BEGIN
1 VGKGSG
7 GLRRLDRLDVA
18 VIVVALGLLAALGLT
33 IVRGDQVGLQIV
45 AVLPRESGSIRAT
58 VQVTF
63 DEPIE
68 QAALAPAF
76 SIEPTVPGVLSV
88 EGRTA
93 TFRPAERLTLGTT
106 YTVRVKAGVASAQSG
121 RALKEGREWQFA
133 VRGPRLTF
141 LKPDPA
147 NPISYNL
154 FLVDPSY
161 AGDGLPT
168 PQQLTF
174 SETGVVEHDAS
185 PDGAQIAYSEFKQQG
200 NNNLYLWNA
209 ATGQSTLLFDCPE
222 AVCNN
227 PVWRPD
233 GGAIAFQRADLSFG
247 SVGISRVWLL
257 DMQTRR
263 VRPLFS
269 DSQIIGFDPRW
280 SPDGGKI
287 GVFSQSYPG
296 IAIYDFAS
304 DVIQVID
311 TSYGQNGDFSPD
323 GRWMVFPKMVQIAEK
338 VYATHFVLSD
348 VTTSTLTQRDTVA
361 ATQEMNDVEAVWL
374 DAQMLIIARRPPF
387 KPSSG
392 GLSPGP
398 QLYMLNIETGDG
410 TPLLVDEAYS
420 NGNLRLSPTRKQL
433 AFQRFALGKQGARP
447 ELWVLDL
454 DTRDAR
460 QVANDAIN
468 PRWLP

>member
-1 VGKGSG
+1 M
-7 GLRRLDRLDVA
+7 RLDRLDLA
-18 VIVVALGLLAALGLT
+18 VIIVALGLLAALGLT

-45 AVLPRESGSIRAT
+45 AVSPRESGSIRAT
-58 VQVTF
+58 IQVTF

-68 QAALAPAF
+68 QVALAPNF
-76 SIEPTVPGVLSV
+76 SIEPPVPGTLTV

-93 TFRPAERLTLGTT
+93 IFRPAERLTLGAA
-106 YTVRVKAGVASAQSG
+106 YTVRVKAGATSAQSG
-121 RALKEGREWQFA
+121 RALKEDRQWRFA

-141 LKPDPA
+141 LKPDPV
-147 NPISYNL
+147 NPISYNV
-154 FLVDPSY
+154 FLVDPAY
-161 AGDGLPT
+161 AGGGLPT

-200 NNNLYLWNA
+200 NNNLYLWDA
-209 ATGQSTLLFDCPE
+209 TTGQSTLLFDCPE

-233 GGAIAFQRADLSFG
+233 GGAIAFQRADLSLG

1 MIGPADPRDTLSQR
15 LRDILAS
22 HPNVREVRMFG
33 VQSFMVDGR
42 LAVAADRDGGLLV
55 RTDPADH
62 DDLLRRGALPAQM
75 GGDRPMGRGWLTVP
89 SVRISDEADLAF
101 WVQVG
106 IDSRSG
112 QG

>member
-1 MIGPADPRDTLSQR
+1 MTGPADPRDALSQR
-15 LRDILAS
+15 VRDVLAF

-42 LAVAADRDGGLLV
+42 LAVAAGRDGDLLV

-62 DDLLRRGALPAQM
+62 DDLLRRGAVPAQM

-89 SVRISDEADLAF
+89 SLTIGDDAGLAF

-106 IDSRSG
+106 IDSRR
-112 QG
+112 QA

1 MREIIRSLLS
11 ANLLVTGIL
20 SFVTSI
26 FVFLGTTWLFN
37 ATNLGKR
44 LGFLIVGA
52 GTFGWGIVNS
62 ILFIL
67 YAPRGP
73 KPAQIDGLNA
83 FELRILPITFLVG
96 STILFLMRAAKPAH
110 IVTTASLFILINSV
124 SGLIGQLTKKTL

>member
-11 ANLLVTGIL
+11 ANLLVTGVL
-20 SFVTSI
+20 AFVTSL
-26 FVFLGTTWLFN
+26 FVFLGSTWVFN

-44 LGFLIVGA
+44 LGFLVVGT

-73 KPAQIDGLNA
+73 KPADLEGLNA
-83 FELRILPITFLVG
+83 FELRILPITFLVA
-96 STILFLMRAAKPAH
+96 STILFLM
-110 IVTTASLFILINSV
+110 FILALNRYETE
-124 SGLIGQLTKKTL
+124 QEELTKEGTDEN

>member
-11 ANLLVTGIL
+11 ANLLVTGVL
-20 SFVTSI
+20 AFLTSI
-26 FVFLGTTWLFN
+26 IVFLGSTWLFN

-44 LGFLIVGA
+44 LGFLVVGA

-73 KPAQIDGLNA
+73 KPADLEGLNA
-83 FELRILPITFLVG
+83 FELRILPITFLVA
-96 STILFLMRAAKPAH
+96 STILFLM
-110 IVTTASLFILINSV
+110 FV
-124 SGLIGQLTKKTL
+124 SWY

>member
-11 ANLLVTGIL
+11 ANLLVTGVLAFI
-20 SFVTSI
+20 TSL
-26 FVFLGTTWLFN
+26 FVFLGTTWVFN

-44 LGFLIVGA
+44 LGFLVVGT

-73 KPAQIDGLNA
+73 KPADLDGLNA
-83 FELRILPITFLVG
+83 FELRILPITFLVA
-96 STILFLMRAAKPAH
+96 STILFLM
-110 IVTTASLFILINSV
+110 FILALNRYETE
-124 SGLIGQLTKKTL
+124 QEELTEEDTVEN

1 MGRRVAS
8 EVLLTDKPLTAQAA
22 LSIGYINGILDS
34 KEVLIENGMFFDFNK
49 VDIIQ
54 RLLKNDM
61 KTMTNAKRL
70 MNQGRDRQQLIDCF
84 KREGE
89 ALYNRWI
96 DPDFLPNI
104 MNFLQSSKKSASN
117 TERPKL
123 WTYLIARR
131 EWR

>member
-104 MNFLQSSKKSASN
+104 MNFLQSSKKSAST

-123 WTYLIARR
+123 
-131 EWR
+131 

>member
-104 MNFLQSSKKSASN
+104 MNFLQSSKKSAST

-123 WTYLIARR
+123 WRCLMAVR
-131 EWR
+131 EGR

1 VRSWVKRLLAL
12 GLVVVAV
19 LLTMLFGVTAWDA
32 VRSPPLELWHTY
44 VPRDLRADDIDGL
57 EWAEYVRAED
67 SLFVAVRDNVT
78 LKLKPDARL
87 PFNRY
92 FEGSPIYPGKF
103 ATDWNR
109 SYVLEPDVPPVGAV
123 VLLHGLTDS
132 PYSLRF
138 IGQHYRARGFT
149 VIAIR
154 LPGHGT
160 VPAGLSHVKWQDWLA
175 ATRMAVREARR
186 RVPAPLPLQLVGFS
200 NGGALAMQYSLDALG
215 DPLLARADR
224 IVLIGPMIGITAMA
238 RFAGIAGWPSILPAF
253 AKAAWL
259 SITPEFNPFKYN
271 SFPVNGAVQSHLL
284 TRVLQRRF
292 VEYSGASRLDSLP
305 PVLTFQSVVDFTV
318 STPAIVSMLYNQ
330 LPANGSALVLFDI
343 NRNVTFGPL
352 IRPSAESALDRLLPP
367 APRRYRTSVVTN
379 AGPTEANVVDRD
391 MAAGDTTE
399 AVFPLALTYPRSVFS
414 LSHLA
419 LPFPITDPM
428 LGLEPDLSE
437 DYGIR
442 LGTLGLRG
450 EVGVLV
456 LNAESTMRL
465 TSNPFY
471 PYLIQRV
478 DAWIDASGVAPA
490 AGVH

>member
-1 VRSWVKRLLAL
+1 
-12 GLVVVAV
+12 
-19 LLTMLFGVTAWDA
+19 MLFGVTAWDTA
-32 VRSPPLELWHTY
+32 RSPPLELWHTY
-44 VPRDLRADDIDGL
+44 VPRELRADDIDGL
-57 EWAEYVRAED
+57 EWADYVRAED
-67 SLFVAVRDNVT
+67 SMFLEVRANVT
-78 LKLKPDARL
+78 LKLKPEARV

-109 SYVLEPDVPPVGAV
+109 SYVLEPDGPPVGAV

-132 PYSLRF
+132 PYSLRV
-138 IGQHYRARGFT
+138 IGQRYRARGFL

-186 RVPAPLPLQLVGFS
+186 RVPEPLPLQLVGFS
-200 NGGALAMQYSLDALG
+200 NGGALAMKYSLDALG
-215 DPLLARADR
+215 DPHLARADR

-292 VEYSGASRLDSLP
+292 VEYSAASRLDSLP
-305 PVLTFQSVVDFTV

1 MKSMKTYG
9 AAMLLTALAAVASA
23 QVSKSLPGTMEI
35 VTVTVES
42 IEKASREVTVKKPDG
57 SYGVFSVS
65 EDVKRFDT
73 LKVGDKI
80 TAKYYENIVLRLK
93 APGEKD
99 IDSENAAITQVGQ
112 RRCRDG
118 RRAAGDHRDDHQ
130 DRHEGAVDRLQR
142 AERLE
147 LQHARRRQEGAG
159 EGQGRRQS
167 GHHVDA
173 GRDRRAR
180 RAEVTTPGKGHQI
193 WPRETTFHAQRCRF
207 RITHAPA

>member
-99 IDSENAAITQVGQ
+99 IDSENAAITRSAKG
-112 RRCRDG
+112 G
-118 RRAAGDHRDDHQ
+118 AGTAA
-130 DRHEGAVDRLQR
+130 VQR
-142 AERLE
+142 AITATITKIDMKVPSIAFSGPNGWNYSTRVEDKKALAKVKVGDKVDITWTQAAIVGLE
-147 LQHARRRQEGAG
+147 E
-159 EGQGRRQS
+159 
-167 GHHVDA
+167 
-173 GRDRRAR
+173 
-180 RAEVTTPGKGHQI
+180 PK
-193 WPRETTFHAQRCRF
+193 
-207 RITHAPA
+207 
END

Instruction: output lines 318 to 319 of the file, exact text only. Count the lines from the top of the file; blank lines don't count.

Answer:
+99 IDSENAAITRSAKG
-112 RRCRDG